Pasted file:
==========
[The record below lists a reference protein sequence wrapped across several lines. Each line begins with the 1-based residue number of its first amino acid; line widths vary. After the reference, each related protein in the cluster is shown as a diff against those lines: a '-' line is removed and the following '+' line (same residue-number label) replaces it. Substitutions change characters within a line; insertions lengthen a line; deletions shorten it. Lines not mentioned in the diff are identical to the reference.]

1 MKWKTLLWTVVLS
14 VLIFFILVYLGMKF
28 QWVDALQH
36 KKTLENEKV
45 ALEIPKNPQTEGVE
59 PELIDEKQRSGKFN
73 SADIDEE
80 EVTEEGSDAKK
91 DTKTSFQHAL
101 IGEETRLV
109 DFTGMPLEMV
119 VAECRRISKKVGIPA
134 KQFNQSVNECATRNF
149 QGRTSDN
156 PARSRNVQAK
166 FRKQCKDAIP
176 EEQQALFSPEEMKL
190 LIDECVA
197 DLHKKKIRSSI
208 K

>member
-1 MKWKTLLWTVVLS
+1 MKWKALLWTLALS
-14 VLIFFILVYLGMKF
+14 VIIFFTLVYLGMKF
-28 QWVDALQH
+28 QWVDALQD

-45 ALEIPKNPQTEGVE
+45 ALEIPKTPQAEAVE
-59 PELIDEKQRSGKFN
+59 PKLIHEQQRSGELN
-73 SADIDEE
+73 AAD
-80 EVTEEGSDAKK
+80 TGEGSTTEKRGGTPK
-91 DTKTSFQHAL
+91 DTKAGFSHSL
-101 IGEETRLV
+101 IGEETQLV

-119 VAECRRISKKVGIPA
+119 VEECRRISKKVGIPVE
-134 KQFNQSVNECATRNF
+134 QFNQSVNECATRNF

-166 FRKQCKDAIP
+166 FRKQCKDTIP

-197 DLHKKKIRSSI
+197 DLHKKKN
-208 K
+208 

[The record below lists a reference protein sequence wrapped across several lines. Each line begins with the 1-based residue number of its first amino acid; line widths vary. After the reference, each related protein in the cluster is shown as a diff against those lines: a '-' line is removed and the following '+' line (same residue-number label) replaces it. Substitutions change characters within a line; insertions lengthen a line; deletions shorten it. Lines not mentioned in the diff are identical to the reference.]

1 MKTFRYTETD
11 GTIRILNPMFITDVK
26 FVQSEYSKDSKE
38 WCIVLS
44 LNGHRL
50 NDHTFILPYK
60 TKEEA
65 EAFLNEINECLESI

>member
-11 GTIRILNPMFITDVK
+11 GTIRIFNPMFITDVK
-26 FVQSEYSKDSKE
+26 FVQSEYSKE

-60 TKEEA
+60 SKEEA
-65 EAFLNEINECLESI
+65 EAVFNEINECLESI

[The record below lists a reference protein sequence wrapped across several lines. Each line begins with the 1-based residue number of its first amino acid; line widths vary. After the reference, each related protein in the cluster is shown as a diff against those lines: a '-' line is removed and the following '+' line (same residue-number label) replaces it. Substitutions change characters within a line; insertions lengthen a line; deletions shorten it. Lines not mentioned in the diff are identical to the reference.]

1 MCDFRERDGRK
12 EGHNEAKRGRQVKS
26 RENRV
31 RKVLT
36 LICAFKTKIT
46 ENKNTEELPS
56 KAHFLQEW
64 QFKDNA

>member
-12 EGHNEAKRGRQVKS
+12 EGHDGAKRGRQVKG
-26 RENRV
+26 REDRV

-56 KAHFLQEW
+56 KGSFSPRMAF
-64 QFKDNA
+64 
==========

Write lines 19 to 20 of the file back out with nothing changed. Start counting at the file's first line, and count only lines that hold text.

190 LIDECVA
197 DLHKKKIRSSI